A man stands up in a dark corner of the audience and addresses the stage. “In one interview, Georgia, you talked about the beauty that’s found in accidents. Could you talk a little more about that?” From behind a modest drum set, Ms. Georgia Hubley, Yo La Tengo drummer, says, “I did? Well, yeah. The band is all about the beauty we find in accidents.” As a matter of fact, the entire Freewheeling Yo La Tengo tour embodies and enables the little gems that can be conjured out of unplanned circumstance. The band’s show format on this tour breaks down the confines of the standard performance and almost entirely eschews a set list. It opts instead for conversation — between the band and the audience, between the meandering topics brought by audience questions and Yo La Tengo’s 23-year repertoire, and among the band, their instruments and their memories. Yo La Tengo played the Birchmere in Virginia, a venue catering primarily to bluegrass and Americana fans. On their stage, Yo La Tengo quietly brought together the spirits of Hoboken and Lake Woebegone with songs spanning their career and stories of brown-outs and breaking guitar strings, of meeting the members of Mr. Show and playing Merge Festival with guitarist Ira Kaplan’s alter-ego rock band Double Dynamite. Kaplan, Hubley and bassist James McNew sat in a neat row on stage with a simple near-acoustic setup, guitar and bass flanking a demure drum set. After a brief introduction and a couple of songs, the band opened the floor for questions. Guitarist/vocalist/etc. Kaplan encouraged fans to “ask anything at all,” and we did. We were amply rewarded with anecdotes. And jokes. And banter. And songs. On their modest set of instruments, Yo La Tengo performed with the flawless familiarity that comes with playing together for so long. They wove a seamless history of their music and stories, and their comfortable rambles spawned more questions, more anecdotes, and more songs. “What’s your favorite Simpsons episode and why?” asked one fan, and McNew mentioned about seven or eight episodes before saying, “We can talk after the show.” “Deeper into Movies” was preceded by a discussion of movie-watching at the Alamo Drafthouse in Austin, and a question about the “Sugarcube” video led, eventually, to the song. Kaplan’s humble wit, McNew’s nerdy jokes, and even Hubley’s stoic drummer silence evoked a fireside chat with old family friends — and their instruments. At their most stunning, Yo La Tengo managed to sound both ethereal and earthy at the same time (earthereal?), their lyrics floating above spare yet lush instrumentations that meandered through notes and rhythms. Opening with the gentle “The Weakest Part” from last year’s I Am Not Afraid of You and Will Beat Your Ass and ending with the Ronettes’ “Be My Baby” in Hubley’s Nico-esque croon, the show covered almost everything in between with the expert ease of a well-honed band, and the unassuming humor of a best friend since second grade.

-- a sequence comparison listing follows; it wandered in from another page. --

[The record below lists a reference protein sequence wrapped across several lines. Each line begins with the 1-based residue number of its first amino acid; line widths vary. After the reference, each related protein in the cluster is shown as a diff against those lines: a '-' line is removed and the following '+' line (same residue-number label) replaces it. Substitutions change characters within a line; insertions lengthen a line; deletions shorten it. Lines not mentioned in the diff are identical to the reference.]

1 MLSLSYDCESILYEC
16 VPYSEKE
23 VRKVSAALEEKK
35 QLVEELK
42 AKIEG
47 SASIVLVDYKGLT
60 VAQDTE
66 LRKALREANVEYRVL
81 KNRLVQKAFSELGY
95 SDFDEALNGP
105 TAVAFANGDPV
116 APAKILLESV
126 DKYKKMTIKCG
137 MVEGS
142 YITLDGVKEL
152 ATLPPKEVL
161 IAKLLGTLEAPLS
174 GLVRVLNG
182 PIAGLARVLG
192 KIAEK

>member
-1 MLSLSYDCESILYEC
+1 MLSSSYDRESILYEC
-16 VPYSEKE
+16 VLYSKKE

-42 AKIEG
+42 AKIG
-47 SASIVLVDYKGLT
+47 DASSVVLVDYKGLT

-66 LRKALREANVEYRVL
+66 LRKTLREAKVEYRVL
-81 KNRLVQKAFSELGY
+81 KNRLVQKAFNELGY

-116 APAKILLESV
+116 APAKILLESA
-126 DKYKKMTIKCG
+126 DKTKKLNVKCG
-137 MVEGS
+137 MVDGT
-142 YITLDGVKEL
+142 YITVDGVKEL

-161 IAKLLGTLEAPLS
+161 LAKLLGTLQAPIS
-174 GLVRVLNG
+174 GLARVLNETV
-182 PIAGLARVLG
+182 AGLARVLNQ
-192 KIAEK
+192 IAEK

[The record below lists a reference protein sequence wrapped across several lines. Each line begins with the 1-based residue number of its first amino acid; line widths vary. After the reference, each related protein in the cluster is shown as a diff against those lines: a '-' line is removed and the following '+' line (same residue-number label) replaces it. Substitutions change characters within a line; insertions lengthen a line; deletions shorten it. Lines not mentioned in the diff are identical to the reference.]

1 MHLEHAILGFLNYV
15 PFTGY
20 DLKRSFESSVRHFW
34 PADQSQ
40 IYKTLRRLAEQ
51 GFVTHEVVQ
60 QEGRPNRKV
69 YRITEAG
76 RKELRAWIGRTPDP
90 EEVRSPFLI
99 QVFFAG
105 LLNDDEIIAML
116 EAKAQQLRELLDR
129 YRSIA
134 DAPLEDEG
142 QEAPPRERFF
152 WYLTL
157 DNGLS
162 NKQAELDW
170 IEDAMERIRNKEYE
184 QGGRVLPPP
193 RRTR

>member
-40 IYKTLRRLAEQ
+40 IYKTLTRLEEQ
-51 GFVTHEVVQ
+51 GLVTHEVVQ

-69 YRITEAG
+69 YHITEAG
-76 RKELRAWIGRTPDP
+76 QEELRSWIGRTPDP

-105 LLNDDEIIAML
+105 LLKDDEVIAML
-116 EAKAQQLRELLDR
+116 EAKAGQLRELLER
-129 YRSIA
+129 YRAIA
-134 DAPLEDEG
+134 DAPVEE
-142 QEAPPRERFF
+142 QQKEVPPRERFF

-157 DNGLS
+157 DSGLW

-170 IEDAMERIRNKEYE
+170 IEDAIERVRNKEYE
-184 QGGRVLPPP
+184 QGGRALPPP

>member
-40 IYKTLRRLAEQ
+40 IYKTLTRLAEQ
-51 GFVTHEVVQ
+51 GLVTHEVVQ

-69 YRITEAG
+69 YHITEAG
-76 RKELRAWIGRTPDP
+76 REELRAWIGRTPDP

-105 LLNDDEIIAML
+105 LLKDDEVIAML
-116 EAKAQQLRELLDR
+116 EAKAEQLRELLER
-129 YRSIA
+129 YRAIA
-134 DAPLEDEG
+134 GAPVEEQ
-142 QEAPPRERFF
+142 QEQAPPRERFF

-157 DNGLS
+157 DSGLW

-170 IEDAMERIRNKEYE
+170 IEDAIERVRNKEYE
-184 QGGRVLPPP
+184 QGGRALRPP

Yo La Tengo